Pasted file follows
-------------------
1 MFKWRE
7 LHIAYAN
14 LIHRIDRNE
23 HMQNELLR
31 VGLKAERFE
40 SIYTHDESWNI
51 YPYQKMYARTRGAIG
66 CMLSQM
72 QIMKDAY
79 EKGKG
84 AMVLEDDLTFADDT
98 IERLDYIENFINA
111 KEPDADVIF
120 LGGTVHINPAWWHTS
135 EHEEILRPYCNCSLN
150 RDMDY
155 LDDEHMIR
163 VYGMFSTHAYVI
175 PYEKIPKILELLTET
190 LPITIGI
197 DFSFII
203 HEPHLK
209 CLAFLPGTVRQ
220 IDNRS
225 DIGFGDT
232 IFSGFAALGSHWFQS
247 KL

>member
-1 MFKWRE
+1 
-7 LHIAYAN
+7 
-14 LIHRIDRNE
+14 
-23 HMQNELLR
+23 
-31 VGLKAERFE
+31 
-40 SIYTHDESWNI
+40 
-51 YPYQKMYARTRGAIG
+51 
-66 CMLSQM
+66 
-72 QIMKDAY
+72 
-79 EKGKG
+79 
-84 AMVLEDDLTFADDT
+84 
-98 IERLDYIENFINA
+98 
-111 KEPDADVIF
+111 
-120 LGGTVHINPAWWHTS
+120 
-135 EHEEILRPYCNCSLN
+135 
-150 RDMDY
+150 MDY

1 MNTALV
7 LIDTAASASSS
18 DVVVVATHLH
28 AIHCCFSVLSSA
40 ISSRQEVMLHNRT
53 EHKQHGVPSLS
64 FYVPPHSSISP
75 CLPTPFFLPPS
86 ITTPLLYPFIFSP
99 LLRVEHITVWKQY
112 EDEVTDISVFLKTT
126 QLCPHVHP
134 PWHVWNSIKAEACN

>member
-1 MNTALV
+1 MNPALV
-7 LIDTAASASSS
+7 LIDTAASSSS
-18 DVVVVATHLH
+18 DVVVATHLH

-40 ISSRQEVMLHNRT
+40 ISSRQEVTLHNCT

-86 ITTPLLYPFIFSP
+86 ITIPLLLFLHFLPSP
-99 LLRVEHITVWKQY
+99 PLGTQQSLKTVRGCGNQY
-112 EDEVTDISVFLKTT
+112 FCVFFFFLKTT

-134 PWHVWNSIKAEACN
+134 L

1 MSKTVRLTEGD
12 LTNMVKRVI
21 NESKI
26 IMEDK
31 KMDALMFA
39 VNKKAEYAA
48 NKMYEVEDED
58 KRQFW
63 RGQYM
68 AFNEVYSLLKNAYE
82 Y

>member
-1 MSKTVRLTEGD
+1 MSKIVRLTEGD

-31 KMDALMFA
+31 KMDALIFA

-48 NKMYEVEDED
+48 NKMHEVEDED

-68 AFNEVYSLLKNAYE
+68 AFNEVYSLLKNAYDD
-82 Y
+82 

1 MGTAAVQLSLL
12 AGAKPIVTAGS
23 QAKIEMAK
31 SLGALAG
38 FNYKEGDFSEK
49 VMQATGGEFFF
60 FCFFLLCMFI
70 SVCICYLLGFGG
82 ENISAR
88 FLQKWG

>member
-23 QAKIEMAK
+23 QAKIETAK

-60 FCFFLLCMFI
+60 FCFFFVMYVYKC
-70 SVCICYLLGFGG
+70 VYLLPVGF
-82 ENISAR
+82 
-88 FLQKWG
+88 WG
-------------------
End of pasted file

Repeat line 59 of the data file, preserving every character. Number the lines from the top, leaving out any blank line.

-150 RDMDY